Anti-imperialism is a constant exercise in relinquishing our dependence on the State, organizing to subvert our exploitation, and hopefully.. someday... maybe... no pressure but pressure... eliminating capitalism and redistributing wealth and life chances. The conveniences on which we've come to rely, from gas-powered anything to plastic to smart technology, are soaked in blood. The blood of the people killed by the Imperialists' "human rights interventions" that justify occupation of other countries and gain access to raw materials; as a result of the environmental degradation of extraction, manufacturing, transportation, use, and disposal; by starvation as a result of forcibly maintained underdevelopment; by each other as we contend with the trauma of economic abuse. To rely on the conveniences used to comfort us from our exploitation is to be complicit in the violence that the Imperialist state generates in order to make such conveniences available to us. To exercise independence from the state, loosening our dependence on the conveniences it grants us, requires time, a luxury that a lot of parents, particularly those at the intersections of being black, Indigenous, poor, and/or woman, don't have. Across the board, including in our child-rearing, we're encouraged to save time to maximize our labor capacity, from spanking to microwaving meals, often with no thought about how these actions are born of our experiences as subjects of the Imperialist state and how they will shape our children's relationships with the Imperialist state. Nonetheless, I believe in us - black and indigenous peoples, women, poor people, and everybody else too. I'm a 25-year old, low-income, black, single mother with little outside support - if I can do the bit I do (which is, admittedly, far from complete independence), you can do something.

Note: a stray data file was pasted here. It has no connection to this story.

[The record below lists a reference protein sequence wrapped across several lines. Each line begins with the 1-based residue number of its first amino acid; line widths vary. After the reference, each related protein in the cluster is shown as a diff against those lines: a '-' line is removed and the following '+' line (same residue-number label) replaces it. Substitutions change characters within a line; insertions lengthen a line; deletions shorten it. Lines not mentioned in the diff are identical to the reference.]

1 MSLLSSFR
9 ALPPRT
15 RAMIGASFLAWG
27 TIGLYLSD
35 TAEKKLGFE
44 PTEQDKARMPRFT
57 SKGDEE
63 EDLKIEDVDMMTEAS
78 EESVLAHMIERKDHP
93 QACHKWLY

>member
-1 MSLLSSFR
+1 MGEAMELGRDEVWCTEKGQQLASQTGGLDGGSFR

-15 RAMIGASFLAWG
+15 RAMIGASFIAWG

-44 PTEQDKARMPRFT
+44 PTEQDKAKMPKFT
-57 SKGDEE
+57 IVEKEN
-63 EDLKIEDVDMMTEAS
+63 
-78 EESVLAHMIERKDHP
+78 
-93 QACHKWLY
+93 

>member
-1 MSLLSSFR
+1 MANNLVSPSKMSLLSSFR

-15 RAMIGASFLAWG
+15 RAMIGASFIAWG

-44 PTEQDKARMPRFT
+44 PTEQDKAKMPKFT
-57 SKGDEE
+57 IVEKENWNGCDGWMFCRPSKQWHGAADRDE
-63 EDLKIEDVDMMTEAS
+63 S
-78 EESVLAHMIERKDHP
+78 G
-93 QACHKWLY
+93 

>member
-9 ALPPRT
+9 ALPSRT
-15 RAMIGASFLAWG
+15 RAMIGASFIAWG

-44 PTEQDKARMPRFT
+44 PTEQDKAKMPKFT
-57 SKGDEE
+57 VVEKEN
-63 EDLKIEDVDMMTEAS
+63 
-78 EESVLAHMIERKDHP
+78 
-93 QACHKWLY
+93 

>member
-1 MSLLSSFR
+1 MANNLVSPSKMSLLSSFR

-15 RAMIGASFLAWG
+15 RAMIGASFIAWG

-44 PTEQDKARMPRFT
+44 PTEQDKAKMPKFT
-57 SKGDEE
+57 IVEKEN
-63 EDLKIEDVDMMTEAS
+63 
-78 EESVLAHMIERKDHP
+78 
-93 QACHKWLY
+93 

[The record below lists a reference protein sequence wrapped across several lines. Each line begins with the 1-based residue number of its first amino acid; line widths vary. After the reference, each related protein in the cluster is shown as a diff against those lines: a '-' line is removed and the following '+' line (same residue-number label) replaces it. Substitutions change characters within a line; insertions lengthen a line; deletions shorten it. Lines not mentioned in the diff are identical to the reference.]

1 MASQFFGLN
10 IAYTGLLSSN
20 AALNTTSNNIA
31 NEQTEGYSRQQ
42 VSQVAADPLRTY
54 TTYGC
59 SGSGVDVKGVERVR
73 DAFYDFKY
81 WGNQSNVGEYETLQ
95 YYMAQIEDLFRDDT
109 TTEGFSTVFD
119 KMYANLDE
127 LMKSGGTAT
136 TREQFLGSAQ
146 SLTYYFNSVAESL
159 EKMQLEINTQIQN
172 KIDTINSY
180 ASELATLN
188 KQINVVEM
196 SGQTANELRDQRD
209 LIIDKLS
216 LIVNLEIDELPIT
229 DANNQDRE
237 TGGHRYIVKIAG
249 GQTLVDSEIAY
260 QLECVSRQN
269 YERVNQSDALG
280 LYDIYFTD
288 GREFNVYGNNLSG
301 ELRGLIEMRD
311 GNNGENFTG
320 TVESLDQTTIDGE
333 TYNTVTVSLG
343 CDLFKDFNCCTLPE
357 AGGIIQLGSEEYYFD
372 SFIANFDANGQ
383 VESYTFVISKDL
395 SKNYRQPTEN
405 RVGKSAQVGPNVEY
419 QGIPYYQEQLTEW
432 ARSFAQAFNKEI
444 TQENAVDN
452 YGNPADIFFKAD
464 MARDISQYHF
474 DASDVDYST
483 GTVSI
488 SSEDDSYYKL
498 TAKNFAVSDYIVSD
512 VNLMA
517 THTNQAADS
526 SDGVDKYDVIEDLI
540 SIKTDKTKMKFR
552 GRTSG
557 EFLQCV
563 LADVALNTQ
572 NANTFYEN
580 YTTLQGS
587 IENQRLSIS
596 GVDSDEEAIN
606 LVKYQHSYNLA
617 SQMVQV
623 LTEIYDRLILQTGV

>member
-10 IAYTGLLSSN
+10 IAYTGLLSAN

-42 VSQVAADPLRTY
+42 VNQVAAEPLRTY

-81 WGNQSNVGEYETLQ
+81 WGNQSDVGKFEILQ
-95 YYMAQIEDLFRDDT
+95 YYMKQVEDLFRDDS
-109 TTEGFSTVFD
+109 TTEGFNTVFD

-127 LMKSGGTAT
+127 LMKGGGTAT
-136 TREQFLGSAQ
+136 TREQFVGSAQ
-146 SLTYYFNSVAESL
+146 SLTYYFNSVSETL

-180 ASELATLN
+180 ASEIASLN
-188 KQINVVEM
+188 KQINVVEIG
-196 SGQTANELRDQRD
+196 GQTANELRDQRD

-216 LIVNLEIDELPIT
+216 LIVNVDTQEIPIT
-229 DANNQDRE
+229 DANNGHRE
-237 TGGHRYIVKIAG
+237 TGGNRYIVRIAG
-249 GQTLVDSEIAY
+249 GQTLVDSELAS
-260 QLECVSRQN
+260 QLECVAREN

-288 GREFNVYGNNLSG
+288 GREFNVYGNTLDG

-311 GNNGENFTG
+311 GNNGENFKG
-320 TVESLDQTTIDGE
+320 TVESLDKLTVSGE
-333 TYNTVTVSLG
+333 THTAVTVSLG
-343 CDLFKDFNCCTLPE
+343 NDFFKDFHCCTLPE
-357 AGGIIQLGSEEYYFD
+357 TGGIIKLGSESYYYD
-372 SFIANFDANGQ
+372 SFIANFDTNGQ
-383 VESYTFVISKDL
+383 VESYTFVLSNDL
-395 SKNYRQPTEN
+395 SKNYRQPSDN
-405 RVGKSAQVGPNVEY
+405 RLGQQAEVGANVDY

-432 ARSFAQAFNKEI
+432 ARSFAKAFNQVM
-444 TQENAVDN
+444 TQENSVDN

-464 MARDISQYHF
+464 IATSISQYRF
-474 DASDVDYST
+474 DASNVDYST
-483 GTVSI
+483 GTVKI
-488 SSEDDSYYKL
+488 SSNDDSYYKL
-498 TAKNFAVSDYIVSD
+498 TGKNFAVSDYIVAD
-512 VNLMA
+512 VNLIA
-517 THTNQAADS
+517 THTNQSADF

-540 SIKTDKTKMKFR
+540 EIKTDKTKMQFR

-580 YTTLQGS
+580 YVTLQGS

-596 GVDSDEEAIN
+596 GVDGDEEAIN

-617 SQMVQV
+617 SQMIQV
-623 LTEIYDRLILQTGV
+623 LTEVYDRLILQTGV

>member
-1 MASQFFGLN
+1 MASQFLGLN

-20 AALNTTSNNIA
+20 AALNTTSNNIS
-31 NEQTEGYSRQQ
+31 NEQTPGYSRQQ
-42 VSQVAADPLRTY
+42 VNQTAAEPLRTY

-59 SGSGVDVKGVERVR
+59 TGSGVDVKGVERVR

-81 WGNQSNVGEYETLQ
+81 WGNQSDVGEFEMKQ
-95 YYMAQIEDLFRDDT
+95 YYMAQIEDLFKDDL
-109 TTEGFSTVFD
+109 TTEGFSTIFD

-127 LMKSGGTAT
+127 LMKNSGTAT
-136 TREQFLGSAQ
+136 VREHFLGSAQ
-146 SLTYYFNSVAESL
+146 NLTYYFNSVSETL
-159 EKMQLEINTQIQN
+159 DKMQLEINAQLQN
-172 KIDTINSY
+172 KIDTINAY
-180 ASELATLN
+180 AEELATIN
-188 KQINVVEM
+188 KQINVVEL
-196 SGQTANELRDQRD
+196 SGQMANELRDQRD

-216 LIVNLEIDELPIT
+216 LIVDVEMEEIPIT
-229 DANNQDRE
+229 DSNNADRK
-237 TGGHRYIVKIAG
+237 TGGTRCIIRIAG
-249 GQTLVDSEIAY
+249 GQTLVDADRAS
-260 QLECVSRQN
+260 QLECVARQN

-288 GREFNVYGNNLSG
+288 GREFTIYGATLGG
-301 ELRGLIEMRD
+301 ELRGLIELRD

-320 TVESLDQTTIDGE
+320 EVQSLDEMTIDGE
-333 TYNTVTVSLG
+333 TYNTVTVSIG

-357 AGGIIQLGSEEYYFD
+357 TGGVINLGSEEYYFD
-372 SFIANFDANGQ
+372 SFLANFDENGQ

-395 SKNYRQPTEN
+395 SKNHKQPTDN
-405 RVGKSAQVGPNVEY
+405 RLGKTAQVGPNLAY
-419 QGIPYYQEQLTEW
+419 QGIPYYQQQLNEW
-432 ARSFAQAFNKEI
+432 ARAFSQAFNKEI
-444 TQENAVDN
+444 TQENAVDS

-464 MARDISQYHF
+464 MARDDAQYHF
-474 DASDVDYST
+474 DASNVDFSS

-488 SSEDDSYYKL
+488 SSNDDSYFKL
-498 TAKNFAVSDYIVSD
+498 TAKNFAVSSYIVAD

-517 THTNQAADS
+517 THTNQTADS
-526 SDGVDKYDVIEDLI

The first rule of anti-imperialist parenting is to accept that we're not raising anti-imperialists. We cannot make our children embrace anti-imperialism. In other words, the first rule of anti-imperialist parenting is to practice consent.

The denial of children's right to consent is the basis of white supremacist, patriarchal, capitalist empire-building. Describing all the dark-skinned peoples of the world whom they encountered as childlike (and feminine), European colonizers justified their murders, the theft of land and resources, the erasure of cultures, and the exploitation of labor. Reclaiming consent for children (or perhaps more accurately reclaiming our ability as adults/parents to respect children's right to consent) is a fundamental prerequisite to thwarting imperialism. Parenting a child does not mean we own them and can turn them into reflections of ourselves. We do, however, wield a lot of influence, and that influence can be detrimental if we teach them in word or action that what they do or don't want doesn't matter to us, their primary caregivers, when in actuality, what they do/don't want has material consequences for people all over the world.